Polling really isn’t that mysterious, as I tried to explain in this post yesterday, but there is one other thing to keep in mind: you can have a good, predictive poll sample and still get the wrong conclusion.  Talking to 1,000 likely voters in Florida with a D+1 split is still just talking to 1,000 out of 8.2 million voters, roughly the number of ballots cast in the 2008 presidential election in that state.  There is a ton of math and statistical analysis that can estimate how well a poll can predict an outcome, but it’s a snapshot in time, and it can still come up with an outlier even with the most predictive sample.  That’s why it pays to watch all of the polls, even the ones with questionable samples, and keep an eye on intraseries trending at least as much as a single outcome. (RCP is a great resource for that purpose — as well as a great site overall.)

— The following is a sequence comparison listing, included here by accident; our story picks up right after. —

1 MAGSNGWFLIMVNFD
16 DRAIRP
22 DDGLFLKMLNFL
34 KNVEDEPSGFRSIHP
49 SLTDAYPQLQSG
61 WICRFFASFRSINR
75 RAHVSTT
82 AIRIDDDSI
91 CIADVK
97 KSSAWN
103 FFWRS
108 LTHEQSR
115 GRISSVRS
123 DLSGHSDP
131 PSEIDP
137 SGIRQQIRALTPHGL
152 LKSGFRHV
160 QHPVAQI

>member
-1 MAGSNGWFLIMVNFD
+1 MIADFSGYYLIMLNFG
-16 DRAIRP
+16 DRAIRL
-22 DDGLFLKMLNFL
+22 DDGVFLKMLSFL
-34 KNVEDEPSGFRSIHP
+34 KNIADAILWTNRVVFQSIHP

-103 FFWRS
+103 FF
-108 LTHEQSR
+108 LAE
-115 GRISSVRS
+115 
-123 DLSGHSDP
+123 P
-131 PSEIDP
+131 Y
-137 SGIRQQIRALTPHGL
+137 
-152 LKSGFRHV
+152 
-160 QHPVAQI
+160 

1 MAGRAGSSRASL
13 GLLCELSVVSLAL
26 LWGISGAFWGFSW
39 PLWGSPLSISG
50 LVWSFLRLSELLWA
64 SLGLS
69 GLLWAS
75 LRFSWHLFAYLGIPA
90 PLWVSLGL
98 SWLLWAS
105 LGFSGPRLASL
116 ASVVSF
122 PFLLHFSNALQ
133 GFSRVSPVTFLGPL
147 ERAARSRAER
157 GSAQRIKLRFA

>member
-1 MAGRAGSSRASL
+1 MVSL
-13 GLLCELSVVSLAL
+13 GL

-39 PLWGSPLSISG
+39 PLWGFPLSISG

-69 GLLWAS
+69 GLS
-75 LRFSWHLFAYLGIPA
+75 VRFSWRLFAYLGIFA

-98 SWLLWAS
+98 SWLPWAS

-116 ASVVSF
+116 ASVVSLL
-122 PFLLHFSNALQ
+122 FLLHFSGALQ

Just to reaffirm what AP wrote, we’re going to err on the side of more coverage rather than less.  That means not all of the news will be rosy, but you won’t get blindsided by the ups and downs that way, either.  One final thought to leave you with: we probably have a 42/42 split of die-hard partisans, with the middle 18% still open to be convinced.  Wait until after the first debate for numbers to actually start firming up.